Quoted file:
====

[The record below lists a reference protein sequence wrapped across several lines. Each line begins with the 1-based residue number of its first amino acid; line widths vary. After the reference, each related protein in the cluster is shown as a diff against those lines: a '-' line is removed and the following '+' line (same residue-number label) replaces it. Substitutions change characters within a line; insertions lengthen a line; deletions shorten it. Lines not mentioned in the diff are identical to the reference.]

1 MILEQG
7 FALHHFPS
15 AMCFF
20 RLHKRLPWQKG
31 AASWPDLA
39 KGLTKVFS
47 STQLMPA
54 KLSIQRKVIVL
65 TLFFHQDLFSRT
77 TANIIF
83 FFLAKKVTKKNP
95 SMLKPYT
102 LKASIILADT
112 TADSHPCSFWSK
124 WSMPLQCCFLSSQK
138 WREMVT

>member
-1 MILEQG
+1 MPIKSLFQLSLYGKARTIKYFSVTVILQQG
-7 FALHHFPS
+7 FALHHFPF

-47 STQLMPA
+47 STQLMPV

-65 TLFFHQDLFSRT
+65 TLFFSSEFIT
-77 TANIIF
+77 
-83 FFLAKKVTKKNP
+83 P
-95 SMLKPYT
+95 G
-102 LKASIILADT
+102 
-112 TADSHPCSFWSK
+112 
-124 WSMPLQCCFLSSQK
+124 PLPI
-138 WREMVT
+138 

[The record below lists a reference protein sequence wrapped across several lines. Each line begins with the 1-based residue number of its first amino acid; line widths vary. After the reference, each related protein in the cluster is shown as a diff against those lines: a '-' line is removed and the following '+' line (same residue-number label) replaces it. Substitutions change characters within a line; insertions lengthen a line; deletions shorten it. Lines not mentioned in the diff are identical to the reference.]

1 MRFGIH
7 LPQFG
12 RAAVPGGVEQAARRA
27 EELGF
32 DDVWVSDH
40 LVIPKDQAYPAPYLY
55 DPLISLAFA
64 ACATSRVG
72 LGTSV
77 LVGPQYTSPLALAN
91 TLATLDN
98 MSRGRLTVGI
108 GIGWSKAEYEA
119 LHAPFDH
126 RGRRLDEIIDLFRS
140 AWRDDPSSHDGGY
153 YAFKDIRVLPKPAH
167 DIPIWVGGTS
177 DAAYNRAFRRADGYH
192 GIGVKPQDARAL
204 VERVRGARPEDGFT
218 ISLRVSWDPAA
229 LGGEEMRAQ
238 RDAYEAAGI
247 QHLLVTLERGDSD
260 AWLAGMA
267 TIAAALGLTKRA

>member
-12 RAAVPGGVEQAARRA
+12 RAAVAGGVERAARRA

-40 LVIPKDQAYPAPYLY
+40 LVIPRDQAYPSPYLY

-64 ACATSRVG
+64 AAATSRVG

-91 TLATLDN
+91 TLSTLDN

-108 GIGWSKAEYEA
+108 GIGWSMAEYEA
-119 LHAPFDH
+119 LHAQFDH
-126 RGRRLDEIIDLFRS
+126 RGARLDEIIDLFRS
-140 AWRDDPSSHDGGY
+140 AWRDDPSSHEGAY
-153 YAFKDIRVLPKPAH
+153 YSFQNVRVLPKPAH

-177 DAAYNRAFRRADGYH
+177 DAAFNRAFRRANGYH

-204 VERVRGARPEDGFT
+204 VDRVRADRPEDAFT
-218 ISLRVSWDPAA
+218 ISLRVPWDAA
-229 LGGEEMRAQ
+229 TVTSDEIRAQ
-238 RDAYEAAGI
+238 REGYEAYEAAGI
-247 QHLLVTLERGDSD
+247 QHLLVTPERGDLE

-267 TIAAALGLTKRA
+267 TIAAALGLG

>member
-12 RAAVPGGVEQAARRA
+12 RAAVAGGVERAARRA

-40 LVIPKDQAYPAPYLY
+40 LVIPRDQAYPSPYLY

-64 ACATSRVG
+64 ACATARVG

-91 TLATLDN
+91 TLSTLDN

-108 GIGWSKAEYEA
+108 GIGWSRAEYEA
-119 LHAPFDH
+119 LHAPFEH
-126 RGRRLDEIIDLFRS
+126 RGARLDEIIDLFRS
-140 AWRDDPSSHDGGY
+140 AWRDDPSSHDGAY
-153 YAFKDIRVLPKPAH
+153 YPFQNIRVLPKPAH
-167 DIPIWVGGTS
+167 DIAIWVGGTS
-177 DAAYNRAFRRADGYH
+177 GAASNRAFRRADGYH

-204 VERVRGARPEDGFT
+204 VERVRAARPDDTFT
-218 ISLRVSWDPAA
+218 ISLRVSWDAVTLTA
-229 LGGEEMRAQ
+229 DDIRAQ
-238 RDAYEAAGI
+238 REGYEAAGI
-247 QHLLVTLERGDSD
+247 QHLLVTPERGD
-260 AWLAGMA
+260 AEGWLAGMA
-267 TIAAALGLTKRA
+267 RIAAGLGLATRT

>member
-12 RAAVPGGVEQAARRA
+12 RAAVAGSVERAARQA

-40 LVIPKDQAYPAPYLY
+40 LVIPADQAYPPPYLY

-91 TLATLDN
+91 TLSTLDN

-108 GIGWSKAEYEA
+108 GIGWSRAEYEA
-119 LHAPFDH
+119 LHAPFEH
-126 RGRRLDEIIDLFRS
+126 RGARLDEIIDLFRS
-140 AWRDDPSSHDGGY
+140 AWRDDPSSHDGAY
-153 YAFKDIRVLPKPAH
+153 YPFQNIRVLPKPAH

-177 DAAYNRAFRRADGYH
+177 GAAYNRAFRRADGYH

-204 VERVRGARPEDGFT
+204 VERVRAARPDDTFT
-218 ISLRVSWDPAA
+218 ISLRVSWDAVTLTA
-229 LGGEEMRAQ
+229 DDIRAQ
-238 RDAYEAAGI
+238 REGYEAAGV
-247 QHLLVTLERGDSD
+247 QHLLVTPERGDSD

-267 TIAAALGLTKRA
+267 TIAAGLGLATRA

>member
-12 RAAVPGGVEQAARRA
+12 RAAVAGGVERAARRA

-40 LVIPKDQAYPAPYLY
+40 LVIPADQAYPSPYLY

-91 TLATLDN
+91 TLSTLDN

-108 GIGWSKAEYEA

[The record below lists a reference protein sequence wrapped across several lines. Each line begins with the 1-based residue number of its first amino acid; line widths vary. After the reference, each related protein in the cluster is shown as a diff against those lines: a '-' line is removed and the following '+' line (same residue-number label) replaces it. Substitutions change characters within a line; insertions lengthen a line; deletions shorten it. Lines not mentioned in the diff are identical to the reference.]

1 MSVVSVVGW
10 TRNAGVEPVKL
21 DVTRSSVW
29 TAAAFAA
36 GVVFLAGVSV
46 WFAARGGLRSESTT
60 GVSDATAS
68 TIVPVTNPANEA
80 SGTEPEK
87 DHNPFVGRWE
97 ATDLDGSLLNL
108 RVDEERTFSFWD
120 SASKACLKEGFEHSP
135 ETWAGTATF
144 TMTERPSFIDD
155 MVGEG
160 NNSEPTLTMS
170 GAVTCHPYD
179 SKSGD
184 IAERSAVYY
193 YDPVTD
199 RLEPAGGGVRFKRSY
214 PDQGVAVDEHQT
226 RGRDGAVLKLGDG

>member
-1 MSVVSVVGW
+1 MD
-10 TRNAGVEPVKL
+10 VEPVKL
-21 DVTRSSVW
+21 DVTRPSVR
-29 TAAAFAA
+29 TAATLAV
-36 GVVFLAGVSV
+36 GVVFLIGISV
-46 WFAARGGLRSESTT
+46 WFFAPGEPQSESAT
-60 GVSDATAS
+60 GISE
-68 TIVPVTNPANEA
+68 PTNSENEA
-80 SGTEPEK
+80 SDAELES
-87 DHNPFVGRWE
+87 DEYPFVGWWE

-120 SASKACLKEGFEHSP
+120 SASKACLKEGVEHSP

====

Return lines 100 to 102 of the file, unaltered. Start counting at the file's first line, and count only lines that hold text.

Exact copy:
-267 TIAAALGLTKRA
+267 TIAAALGLG

>member